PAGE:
2015 Redlands Konica Minolta Art Prize Artists announced

Shaun Gladwell_editorialTwenty-two of Australia’s most respected contemporary artists, including one artist duo, have been selected to present work in the 2015 Redlands Konica Minolta Art Prize at the National Art School Gallery in Sydney from 26 March.

The established artists selected to participate in the 19th annual Prize by Curator Tim Johnson in his second year in the role – himself a respected artist who won the Prize in 1999 – include some of the country’s brightest contemporary art stars.

Two former Australian representatives at the Venice Biennale, Shaun Gladwell (2009) and Hany Armanious (2011) are amongst the artists; along with 2014 Archibald Prize winner Fiona Lowry. Gladwell, who toured to Afghanistan in 2009 as Australia’s official war artist, will present a new work for the Prize with Untitled-Murramarang Planck, 2014.

The 2015 Prize features a strong contingent of respected indigenous artists including Bindi Cole (recently exhibited in the 19th Biennale of Sydney), Jenny Watson and Fiona Foley, who won the 15th annual Redlands Art Prize Prize in 2010 for her photographic work titled Bearing Witness I 2009.

The full list of selected established artists include: Hany Armanious, Marion Borgelt, Sophie Cape, Bindi Cole, Lucas Davidson, Dennis Del Favero, Mikala Dwyer, Maria Fernanda Cardosa, Fiona Foley, Shaun Gladwell, Helga Groves, Claire Healy & Sean Cordiero, Narelle Jubelin, Geoff Kleem, Fiona Lowry, Archie Moore, Rod Moss, Raquel Ormella, Hiromi Tango, Jenny Watson and Joshua Yeldham.

All participating artists submit a single recent work to contend for one of two prizes. The main award for established artists is the Redlands Konica Minolta Art Prize, valued at $25,000 and sponsored by Konica Minolta for the third consecutive year. The Emerging Artist Prize is valued at $10,000 and sponsored for the first time in 2015 by the Glenburn Pastoral Company.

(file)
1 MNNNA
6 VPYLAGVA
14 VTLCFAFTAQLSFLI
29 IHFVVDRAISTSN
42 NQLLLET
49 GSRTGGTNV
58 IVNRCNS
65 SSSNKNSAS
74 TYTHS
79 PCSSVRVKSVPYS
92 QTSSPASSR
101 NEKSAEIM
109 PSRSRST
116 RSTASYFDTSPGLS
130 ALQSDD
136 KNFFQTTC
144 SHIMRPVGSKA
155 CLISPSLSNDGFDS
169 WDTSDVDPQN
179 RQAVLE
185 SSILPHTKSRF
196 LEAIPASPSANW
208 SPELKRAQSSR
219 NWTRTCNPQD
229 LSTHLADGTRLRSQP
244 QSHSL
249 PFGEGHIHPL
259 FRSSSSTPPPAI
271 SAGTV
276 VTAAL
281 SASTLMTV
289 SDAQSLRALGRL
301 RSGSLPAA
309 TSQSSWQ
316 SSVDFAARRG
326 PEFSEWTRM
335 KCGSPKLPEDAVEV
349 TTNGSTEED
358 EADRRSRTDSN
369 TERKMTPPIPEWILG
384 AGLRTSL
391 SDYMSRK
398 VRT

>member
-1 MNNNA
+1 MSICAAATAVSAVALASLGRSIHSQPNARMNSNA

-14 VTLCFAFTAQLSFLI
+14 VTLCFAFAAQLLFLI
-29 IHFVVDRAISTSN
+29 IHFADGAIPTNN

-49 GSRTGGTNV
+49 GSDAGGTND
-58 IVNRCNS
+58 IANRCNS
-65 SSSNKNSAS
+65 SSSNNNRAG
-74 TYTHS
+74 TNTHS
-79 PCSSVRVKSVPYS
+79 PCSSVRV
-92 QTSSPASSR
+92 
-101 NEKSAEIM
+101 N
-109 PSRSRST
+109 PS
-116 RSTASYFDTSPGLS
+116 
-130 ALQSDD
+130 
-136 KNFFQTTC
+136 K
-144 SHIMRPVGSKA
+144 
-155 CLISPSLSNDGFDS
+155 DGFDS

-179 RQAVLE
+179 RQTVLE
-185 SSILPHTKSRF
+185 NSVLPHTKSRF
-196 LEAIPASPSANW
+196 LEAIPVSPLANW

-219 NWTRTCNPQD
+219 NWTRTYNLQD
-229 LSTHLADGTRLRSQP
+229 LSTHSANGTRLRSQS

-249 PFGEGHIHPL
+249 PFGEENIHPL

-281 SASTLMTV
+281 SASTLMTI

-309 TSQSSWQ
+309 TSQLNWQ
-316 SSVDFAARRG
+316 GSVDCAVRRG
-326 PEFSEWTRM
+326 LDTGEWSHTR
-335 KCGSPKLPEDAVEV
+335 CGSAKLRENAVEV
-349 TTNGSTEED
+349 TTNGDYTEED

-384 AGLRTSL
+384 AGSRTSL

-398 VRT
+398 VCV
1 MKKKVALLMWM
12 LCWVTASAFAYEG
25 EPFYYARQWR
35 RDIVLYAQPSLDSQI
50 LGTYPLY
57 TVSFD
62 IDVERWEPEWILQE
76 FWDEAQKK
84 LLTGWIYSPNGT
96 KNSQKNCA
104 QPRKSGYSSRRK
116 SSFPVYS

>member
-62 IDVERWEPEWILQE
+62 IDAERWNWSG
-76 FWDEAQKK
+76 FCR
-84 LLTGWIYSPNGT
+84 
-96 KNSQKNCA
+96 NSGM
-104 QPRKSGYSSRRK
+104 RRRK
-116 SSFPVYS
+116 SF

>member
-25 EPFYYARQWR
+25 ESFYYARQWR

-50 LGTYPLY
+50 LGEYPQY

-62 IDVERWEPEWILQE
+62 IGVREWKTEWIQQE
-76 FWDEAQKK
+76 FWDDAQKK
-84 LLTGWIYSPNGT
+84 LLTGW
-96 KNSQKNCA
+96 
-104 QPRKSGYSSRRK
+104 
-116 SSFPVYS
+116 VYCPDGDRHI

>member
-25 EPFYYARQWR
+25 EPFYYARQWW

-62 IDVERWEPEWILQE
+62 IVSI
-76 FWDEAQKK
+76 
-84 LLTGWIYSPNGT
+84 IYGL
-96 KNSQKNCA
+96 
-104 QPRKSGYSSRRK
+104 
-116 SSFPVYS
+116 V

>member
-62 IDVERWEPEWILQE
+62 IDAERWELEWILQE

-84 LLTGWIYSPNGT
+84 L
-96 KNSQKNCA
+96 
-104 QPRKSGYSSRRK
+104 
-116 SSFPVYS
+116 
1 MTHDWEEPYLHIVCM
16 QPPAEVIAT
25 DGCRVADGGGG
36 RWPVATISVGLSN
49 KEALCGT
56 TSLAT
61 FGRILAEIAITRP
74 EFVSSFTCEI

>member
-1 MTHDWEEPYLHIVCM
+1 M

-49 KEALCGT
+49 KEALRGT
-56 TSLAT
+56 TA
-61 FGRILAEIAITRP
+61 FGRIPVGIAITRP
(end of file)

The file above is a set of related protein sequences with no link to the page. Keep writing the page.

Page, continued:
For the 2015 Redlands Konica Minolta art prize I have invited a diverse range of artists, in order to reflect the wide spectrum of art being made here in Australia,” says 2015 guest curator Tim Johnson.

“As an artist myself, I feel artists themselves know what they do best and should have the freedom to participate on their own terms. There is so much exciting and original work around today that finding artists has not been difficult.”

“Interestingly, there are some Australian artists receiving international recognition who still have a fairly low profile here that I’ve sought to include. A lot of the most interesting new work being made is aimed directly at its audience and involves artists confronting, questioning and surprising the viewer.”

The Redlands Konica Minolta Art Prize was established in 1996 and has been presented at the National Art School Gallery since 2012. Participating artists have no limitations on their choice of media or subject matter, however the Prize’s unique model requires each selected artist to nominate one emerging contemporary artist to participate in the exhibition. This pairing of established and emerging artists seeks to encourage mentoring relationships between different generations of artists.

The two winning artworks in the established and emerging categories will become part of Redlands School’s permanent art collection, providing a valuable resource for visual arts students and teachers. Over the past two decades Redlands School has built a unique and enviable collection of major works by some of Australia’s most sought after contemporary artists including past winners Vernon Ah Kee (2014), Callum Morton (2013), Ben Quilty (2012), Rodney Pople (2006), Lindy Lee (1998), Gordon Bennett (1997) and Imants Tillers (1996).

The 2015 Redlands Konica Minolta Art Prize will be exhibited at Sydney’s National Art School Gallery from 26 March until 23 May 2015. Prize winners will be announced at an opening event at the Gallery on the evening of 25 March 2015. For more information, click here for details.

Image: Shaun Gladwell, Untitled-Murramarang Planck, 2014 (114 x 168 cm)

Comments are closed.